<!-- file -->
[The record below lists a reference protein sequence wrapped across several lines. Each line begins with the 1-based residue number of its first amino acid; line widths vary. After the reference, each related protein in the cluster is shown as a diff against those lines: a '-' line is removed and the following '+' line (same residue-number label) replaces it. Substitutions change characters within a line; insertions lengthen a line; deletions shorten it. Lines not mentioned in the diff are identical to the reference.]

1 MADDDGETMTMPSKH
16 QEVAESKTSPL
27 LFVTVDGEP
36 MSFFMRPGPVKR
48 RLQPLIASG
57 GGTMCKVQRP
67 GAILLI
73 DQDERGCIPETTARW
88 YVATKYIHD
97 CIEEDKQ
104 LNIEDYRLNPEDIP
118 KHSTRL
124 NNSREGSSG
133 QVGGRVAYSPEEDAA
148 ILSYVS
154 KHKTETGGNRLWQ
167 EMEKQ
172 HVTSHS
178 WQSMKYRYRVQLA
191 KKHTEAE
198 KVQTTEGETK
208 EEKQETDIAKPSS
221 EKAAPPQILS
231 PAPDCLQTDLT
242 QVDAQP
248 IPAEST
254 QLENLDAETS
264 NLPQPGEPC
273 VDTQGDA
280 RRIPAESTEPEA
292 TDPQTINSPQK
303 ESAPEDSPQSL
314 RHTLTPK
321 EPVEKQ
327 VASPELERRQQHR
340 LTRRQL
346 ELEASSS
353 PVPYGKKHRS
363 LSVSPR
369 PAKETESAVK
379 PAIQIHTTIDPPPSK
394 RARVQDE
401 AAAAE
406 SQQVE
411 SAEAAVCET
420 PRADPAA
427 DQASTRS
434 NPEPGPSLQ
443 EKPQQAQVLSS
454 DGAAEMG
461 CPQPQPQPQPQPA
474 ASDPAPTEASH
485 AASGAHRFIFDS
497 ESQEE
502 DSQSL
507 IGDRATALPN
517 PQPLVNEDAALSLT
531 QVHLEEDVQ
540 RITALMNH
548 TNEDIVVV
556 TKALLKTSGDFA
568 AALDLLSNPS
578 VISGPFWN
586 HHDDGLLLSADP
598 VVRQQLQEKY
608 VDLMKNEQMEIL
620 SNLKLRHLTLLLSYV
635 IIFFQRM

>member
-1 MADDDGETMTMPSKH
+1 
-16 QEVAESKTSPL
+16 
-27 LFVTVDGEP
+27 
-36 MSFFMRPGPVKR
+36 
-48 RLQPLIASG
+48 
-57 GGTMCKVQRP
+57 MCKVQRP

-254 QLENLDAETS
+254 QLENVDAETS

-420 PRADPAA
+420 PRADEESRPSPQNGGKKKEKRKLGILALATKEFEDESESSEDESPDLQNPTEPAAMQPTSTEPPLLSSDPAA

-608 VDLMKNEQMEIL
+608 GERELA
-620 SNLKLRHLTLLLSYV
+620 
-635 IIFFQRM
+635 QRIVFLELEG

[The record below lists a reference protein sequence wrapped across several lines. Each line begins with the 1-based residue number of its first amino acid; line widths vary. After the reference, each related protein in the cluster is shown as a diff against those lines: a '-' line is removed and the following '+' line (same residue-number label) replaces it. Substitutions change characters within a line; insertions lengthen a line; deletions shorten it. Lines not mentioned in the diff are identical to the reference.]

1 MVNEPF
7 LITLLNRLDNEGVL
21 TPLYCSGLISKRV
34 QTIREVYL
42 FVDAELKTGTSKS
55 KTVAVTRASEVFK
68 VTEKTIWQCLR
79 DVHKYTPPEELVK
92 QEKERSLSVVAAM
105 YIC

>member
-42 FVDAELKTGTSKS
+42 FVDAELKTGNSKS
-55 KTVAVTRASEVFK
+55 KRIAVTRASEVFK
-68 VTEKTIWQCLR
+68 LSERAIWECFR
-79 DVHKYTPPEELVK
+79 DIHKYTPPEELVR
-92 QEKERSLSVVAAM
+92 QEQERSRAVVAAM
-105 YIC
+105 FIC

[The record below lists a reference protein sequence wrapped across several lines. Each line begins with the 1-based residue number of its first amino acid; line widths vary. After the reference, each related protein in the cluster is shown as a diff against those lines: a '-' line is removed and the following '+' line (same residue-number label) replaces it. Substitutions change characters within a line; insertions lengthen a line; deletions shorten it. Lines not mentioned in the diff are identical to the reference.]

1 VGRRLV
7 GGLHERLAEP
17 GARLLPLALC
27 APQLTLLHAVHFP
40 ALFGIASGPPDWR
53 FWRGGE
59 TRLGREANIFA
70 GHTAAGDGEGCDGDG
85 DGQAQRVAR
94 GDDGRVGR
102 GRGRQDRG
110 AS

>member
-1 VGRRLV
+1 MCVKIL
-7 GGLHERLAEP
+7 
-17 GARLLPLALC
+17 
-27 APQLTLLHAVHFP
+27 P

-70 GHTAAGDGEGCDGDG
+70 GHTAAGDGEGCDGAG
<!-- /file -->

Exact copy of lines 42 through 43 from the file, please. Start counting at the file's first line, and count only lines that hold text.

379 PAIQIHTTIDPPPSK
394 RARVQDE